Decades ago, a local police agency came under scrutiny for failing to notify the public about a man who was sexually assaulting female students on a college campus. All information about the case was withheld so that the deviant might be caught in the act. The ploy worked — but the consequence was that a young woman had to suffer the indignity and possible harm of a sexual assault so the law could get its man.
Policies have changed since then, we believe for the better, allowing the public to learn about incidences of crime as they occur. It’s important that we don’t hamper law enforcement officers in their duties as best as possible. But it’s equally important that the people of this community, state and country be kept informed of potential threats facing their persons and property.
That’s why we were disappointed to learn that a substitute teacher at Jones Dairy Elementary School in Wake Forest was arrested Friday for allegedly taking indecent liberties with children in his classes in late July.
We’re not upset about the arrest, far from it. It’s that we learned of an issue with a substitute several weeks before the arrest, but didn’t know what had transpired — our original tip mentioned a physical, not sexual, assault on campus.
Virtually all of our inquiries to Wake County Schools staff and the Wake County Sheriff’s Office for a description of the allegations were rebuffed.
What was shared was the principal’s message to parents seeking additional information (which didn’t state it was a sexual assault).
The substitute’s name was shared in the message, but redacted in copy provided to us, even though it appears that parents were not required to sign a confidentiality agreement to withhold mentioning his name. In other words, the name was released to the public, but just not to all the people.
We understand that the suspect has rights and the school system has to tread carefully with as yet unproven accusations. But we simply cannot understand, nor can we respect, any decision to keep away from the public information about a possible sexual assailant in the community.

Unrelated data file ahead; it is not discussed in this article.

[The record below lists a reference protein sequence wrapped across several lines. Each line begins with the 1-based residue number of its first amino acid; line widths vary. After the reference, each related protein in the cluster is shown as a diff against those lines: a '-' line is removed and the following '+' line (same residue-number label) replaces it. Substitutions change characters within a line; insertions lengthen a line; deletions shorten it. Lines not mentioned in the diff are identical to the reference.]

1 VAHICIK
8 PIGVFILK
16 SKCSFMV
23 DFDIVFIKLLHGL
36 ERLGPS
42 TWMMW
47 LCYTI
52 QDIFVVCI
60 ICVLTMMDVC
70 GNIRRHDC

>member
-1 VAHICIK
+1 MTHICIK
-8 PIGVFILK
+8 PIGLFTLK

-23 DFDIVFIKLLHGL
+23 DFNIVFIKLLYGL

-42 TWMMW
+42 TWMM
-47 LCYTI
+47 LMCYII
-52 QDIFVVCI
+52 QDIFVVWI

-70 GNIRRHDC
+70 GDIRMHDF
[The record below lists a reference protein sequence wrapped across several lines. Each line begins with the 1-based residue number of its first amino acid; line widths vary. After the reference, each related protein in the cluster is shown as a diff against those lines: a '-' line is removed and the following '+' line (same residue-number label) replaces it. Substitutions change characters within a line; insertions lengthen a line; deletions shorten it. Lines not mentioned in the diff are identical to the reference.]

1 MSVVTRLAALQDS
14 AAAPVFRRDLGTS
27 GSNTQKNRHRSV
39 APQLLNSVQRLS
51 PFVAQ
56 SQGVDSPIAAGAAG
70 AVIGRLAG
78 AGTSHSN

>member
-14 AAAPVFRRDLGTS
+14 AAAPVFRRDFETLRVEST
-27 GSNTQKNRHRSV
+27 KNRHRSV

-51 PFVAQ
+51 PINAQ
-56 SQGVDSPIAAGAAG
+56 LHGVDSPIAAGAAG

In the ensuing weeks after the alleged incidents, but before his arrest, other children may have come into contact with the suspect, who lives in Wake Forest’s Swan’s Cove neighborhood, their parents wholly unaware of the allegations.
Due to a policy change by Sheriff Donnie Harrison in the past year, incidents are no longer reported on the Sheriff’s Office police-to-citizen website. Incident reports generally do not name suspects, but do state what type of crime occurred.
Only arrests and cases determined to be unfounded are listed. From one perspective, you might say that only success stories are shared, but not other information relevant to the public, such as incidences of armed robbery, home invasion or sexual assault.
It’s increasingly feeling as if the people entrusted to safeguard our children and our property are becoming more and more opaque, revealing as little as possible about any incidents. This is a frightening concept, not just because of what has transpired, but what may transpire in the future.
Earlier this year, a report surfaced of a Wake Forest Middle School student bringing a gun to his bus stop. It turned out to be a BB gun, but that wasn’t obvious at first.
Where he went thereafter was never made clear and due to the intentional obfuscation of the information by school officials, we never did learn the particulars of what occurred. Were students threatened? Was it just for fun? Did the student feel threatened by others? Was it a trial run for a future worse offense? We’re sorry to say that we’ll never know.
This newspaper was told that we had to ask the “right” questions to get the answers we sought. The only way to always get the right question is to know the answer in advance!
In the BB gun incident, after questioning the Wake County Sheriff’s Office, we were told that a student had brought a BB gun onto campus.
Almost two weeks later, when we were asking about it, school officials told us it never happened on that day. What they did not disclose was:
•On that day, it didn’t happen at Wake Forest Middle School, but rather at Heritage.
•In the ensuing time between that day and when we were asking, another student had brought a weapon to Wake Forest Middle.
Neither of these incidents were disclosed by Wake County Public Schools. That’s when our reporter was told she had to ask the right questions.
This degree of close mouthedness could set a dangerous precedent. Are our children safe at school? Are our school staffs and law enforcement agencies taking the best measures to protect them from harm?
It begs other questions as well. Have other incidents been covered up on school campuses? Will they make a habit of doing so in the future?
Who does it really serve to withhold details about crimes from the public?
Where is the benefit — to anyone?
The answer escapes us.